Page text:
Last Thursday I had the privilege of listening to 17-year-old Leona Plaisier’s presentation before the Board of Inquiry hearing the NZ King Salmon proposal. NZ King Salmon, who sells salmon in New Zealand under the Regal and Southern Ocean brands, aims to establish another nine salmon farms in the Marlborough Sounds in addition to the six it currently operates in the area. Leona, who was born, raised, home schooled and now works in the Outer Perlorus on the Tui Nature Reserve, explained to the Board why there should be no new salmon farms in the Sounds:

I find the risk of something toxic entering our waterways a disturbing revelation. Every summer we spend much of our time transporting visitors to the area to the reserve, and on tours out to the King Shag colony on Duffers Reef (Forsyth Island). I have often witnessed children and even adults, coming from big cities all over the world, see a dolphin for their first time or catch their first fish. It’s moments like these people cherish for the rest of their lives. I know I sure will, even if I have grown up, like many New Zealanders, around these privileges. What I may take for granted, however, is the fact we are in such a clean and pure environment. The full presentation can be read here.

Leona works for the Tui Nature Reserve, the Reserve’s charitable trust, and a family run company called Wildlife Protection Services in the Outer Perlorus. Acknowledging her work on the Reserve, the Department of Conservation named her this month’s ‘Conservationist Champion’. Although she may live and work in one of the most isolated parts of the world, she has proven how connected she is to the world and how committed she is to looking after her own backyard.  What I found so very interesting was not ‘why’ but ‘how’ she approached this challenge:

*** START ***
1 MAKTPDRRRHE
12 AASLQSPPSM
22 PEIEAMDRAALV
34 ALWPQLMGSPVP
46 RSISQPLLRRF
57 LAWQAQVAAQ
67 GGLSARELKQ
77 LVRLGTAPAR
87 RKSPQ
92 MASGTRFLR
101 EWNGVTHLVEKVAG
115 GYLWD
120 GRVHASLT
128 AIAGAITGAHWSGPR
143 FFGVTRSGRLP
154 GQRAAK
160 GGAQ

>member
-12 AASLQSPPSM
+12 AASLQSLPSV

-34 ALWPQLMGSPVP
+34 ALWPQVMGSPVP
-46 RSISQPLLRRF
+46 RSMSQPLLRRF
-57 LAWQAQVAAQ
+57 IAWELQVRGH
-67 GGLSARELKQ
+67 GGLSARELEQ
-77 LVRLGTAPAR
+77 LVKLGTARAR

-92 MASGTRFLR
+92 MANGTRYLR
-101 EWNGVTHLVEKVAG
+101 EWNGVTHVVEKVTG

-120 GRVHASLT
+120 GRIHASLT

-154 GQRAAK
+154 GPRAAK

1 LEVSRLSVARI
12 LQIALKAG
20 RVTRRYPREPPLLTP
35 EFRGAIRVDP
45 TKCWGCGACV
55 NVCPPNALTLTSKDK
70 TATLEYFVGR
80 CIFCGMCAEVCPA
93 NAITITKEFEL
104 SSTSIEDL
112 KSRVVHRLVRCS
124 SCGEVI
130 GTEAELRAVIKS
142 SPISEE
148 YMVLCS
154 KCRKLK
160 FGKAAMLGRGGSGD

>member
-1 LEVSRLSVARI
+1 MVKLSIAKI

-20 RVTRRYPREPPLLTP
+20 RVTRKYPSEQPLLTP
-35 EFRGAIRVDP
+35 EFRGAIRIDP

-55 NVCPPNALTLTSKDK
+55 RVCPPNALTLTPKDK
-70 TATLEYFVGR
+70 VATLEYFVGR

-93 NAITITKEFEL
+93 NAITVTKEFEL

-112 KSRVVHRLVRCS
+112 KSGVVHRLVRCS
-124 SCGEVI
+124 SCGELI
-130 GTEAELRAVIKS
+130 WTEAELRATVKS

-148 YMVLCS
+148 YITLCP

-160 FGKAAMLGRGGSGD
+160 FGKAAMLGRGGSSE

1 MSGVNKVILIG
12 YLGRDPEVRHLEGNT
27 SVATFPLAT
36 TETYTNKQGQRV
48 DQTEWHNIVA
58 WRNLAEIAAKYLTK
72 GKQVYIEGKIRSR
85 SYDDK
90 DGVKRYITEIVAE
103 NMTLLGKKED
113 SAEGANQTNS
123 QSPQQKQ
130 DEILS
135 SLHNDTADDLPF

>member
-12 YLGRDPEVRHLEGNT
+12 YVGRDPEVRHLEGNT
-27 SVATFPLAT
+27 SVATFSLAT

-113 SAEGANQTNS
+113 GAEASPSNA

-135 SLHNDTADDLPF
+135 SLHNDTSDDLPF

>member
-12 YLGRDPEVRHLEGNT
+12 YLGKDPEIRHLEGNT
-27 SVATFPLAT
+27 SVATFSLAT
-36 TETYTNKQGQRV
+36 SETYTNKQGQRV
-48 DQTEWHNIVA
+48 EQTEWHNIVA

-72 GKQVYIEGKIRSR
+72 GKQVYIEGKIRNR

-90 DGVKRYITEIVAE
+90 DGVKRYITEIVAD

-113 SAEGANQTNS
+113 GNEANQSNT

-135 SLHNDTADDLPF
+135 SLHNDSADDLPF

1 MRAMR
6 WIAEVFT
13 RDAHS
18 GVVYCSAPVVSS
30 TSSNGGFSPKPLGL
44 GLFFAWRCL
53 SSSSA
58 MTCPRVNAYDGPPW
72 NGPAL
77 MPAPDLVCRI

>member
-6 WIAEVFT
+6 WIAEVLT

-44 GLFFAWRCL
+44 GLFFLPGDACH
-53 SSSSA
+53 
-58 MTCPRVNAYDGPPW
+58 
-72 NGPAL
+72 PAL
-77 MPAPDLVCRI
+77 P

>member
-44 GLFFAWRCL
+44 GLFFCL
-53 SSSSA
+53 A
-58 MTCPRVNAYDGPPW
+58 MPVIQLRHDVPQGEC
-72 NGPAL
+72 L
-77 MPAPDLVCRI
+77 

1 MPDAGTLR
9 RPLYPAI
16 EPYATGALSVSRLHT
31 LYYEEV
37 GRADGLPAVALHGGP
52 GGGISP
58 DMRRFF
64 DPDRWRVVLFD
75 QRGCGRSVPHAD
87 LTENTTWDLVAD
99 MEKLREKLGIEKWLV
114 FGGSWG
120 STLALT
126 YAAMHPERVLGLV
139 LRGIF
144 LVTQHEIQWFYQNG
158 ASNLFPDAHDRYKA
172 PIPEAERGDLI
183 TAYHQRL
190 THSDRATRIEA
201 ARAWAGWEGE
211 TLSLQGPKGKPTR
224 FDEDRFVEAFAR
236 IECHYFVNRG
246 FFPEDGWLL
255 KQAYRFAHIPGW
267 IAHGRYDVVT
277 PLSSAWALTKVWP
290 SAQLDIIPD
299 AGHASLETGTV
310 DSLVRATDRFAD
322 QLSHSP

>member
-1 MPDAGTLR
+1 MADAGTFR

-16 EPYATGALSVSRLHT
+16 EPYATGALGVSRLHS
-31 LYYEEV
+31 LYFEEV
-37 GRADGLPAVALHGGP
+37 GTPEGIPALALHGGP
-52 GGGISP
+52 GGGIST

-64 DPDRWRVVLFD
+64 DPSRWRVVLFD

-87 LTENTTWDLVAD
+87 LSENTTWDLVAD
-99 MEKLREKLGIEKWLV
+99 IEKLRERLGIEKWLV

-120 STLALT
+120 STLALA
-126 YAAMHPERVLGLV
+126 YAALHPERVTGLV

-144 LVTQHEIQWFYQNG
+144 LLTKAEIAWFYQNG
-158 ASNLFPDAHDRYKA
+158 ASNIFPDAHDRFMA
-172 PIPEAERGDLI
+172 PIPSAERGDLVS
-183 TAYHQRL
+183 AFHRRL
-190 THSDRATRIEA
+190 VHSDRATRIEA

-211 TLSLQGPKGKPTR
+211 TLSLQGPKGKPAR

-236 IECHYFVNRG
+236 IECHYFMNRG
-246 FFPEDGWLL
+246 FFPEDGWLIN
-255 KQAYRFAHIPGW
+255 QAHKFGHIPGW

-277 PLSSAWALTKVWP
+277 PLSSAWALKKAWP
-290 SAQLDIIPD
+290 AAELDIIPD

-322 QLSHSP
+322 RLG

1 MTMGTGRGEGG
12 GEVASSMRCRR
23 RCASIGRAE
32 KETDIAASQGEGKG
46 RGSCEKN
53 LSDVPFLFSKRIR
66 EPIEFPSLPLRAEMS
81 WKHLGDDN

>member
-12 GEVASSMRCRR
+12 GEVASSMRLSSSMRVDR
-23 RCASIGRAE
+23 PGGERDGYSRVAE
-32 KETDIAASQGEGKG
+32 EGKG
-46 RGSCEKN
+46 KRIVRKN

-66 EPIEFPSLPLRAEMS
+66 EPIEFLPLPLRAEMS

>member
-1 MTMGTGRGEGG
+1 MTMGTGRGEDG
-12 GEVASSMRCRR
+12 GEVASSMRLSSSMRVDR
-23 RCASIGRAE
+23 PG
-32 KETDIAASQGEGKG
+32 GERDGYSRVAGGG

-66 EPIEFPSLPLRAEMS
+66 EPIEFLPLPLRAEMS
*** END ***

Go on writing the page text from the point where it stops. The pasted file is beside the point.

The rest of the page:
Leona brought ‘the world’ to the Board. She has created on online petition, called Leona’s petition using a Community Petitions web platform called Avaaz, which means ‘voice’ in several European, Middle Eastern and Asian languages. Her petition currently has 10,500 signatures. I had never heard of Avaaz before but it is well worth a look; especially if you are interested in understanding how an online community can channel broad public concern into a specific, targeted campaign. It is one of several online tools for circulating community petitions – and ipetitions are other examples. I have just started reading Tom Chatfied’s book, How to Thrive in the Digital Age. Here he notes that ‘ahead of us lie new forms of collaboration whose outlines we are, perhaps, [only] beginning to glimpse’ (page 3). Leona’s petition provided me this glimpse into the future.

Leona also brought ‘her world’ to the Board. Leona and her brother took three sea-floor samples using a homemade dredge made from an old kitchen sink. Samples were taken from near two NZ King Salmon farms and a third from a site where NZ King Salmon wishes to build an additional farm. During the presentation the samples were passed to the members of the Board. On opening the first two samples, a sulphurous stench pervaded the room, as indicated by the Board member’s faces. The third, by contrast, was odour-free; Leona’s message was heard without her even raising her voice.

She closed by saying ‘the choice you make for today is the future for our tomorrow.’

A link to Leona’s petition can be found here. A link to her ‘Conservation Champion’ profile can be found here.

Photo: Marlborough Express

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